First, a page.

Quran-burning pastor calls Islam accountable

The US pastor, whose burning of the Quran sparked deadly violence in Afghanistan, has called for "immediate" US and UN action.

Gainesville (Florida): The US pastor,
whose burning of the Quran sparked deadly violence in
Afghanistan, has called for "immediate" US and UN action
against its perpetrators, saying the whole religion of Islam
must be held accountable.

"Islam is not a religion of peace," Dove World
Outreach Centre Pastor Terry Jones said in a statement issued
after seven foreign UN workers had been killed in Afghanistan
by protesters angered by the Quran burning, in the deadliest
attack on the UN there since the 2001 invasion.

"The time has come to hold Islam accountable," he

Four Nepalese, one Swedish, one Norwegian and one
Romanian worker were believed to have been killed yesterday,
and several protesters killed or wounded after a mob
overwhelmed guards at the UN compound in the normally
relatively calm city of Mazar-i-Sharif.

Five more people were killed during protests in the
southern Afghan city of Kandahar on Saturday.

Jones called the killings "a very tragic and criminal

"The United States government and the United Nations
itself, must take immediate action," he continued. "We must
hold these countries and people accountable for what they have
done as well as for any excuses they may use to promote their
terrorist activities."

The controversial evangelical pastor said he and his
supporters demanded action from the United Nations.

"Muslim-dominated countries can no longer be allowed
to spread their hate against Christians and minorities," he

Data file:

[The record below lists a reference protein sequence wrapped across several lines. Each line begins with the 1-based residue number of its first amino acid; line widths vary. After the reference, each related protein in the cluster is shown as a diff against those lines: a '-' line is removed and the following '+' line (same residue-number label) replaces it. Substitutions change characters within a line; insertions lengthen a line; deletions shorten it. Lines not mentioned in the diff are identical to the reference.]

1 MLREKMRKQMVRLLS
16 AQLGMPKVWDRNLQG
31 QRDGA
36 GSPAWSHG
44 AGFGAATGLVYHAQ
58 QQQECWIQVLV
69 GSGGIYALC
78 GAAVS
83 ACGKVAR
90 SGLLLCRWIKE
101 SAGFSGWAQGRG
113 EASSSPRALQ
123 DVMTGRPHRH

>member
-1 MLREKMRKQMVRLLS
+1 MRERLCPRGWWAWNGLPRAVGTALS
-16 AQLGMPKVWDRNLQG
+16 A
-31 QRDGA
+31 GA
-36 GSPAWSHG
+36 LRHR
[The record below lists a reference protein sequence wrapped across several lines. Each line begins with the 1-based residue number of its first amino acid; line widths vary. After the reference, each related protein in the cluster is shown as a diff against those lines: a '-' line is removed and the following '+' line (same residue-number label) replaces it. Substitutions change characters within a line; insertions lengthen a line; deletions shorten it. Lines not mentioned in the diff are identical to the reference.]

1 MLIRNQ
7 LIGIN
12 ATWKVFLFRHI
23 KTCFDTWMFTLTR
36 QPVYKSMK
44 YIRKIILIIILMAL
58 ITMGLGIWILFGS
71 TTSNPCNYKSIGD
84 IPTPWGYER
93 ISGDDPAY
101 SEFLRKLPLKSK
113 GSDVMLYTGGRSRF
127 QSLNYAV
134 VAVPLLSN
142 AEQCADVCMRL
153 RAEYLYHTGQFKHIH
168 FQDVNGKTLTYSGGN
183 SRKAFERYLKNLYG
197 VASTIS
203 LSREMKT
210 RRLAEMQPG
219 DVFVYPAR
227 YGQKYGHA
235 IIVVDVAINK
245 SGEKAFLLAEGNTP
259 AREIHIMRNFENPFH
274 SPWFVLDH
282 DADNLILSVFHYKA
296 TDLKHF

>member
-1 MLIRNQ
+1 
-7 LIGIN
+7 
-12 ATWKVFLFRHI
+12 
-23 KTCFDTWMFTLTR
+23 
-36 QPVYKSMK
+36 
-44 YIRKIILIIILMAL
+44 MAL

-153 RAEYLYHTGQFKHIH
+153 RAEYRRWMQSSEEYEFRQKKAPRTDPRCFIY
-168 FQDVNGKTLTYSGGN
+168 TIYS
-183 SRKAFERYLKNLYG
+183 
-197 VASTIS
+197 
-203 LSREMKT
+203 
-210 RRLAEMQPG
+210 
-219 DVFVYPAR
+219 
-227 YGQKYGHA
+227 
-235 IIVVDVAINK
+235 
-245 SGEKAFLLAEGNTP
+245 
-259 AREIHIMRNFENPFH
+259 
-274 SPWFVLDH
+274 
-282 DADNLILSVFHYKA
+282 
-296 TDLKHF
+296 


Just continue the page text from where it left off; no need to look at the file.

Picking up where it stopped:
"They must alter the laws that govern their countries
to allow for individual freedoms and rights, such as the right
to worship, free speech, and to move freely without fear of
being attacked or killed."

Jones presided over the burning of the Islamic holy
book on March 20 at his Florida church, an act he had long
threatened despite warnings it would put American troops and
others in Afghanistan in danger.

In a separate interview with a news agency, he said he was
"devastated" by the killings in Afghanistan but did not feel
responsible for them.

"The radical element of Islam takes that as an excuse
to promote their violent activities... What we would like to
see is the United States government standing up, the UN
standing up.

"It`s time to stop ignoring the violence going on in
Muslim countries like Pakistan and Afghanistan," he said.

Jones said the killings "won`t change anything we`re
doing" but added that there`s no plan to burn another Quran.

"We have, right now, no plans, no," he said to a news agency when
asked if he would burn another Quran.


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